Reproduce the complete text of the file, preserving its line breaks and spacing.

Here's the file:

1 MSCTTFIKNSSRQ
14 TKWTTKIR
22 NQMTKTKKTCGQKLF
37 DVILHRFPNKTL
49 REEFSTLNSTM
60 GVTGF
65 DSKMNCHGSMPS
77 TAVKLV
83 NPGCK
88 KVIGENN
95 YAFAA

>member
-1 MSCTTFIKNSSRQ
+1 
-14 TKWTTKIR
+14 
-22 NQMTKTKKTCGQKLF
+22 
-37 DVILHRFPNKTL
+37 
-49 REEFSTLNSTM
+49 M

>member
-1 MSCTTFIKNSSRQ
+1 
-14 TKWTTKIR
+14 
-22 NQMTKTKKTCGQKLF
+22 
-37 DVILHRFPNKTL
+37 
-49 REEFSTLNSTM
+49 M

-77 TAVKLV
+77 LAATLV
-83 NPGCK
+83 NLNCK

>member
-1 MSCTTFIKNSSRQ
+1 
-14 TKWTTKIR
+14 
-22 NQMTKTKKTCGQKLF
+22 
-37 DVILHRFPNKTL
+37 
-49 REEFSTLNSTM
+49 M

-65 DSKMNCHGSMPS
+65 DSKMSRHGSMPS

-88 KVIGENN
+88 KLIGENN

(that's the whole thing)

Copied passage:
1 MSCTTFIKNSSRQ
14 TKWTTKIR
22 NQMTKTKKTCGQKLF
37 DVILHRFPNKTL
49 REEFSTLNSTM
60 GVTGF
65 DSKMNCHGSMPS
77 TAVKLV
83 NPGCK
88 KVIGENN
95 YAFAA

>member
-1 MSCTTFIKNSSRQ
+1 
-14 TKWTTKIR
+14 
-22 NQMTKTKKTCGQKLF
+22 
-37 DVILHRFPNKTL
+37 
-49 REEFSTLNSTM
+49 M

>member
-1 MSCTTFIKNSSRQ
+1 
-14 TKWTTKIR
+14 
-22 NQMTKTKKTCGQKLF
+22 
-37 DVILHRFPNKTL
+37 
-49 REEFSTLNSTM
+49 M

-77 TAVKLV
+77 LAATLV
-83 NPGCK
+83 NLNCK

>member
-1 MSCTTFIKNSSRQ
+1 
-14 TKWTTKIR
+14 
-22 NQMTKTKKTCGQKLF
+22 
-37 DVILHRFPNKTL
+37 
-49 REEFSTLNSTM
+49 M

-65 DSKMNCHGSMPS
+65 DSKMSRHGSMPS

-88 KVIGENN
+88 KLIGENN